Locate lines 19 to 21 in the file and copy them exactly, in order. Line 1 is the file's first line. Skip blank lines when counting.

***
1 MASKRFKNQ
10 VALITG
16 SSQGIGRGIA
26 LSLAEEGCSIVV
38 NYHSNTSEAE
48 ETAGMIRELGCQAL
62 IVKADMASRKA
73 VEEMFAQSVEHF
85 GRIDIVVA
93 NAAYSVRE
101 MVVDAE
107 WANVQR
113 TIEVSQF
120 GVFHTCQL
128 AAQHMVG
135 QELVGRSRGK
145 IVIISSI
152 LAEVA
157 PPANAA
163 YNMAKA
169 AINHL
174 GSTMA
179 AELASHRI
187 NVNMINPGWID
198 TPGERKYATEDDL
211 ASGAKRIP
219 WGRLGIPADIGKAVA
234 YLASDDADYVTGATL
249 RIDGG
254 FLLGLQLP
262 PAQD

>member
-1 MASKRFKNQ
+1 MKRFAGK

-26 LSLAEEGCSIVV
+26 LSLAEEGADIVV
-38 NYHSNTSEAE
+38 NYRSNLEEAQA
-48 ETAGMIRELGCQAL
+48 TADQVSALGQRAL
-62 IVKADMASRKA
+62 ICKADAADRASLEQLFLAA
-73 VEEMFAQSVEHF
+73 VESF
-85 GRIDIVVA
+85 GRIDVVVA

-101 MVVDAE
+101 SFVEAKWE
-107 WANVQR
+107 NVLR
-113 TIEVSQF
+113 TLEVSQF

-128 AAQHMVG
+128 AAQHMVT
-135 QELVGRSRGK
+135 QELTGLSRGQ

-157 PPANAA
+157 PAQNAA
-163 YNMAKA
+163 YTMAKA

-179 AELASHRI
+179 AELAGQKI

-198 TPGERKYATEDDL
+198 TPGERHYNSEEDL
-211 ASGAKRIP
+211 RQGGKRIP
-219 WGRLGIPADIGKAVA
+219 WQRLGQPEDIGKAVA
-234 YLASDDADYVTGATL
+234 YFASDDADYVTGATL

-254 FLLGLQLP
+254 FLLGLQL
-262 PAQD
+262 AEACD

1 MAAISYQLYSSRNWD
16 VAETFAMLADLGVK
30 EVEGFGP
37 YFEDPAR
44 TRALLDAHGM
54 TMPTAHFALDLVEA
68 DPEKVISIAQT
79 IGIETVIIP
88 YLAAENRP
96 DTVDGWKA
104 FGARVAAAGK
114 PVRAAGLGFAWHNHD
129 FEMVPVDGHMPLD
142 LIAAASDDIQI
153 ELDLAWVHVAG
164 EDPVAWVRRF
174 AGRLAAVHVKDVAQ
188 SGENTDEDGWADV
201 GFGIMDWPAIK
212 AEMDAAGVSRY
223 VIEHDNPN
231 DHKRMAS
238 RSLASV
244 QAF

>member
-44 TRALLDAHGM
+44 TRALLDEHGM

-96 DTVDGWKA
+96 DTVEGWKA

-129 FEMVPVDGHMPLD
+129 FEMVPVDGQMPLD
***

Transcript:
157 PPANAA
163 YNMAKA
169 AINHL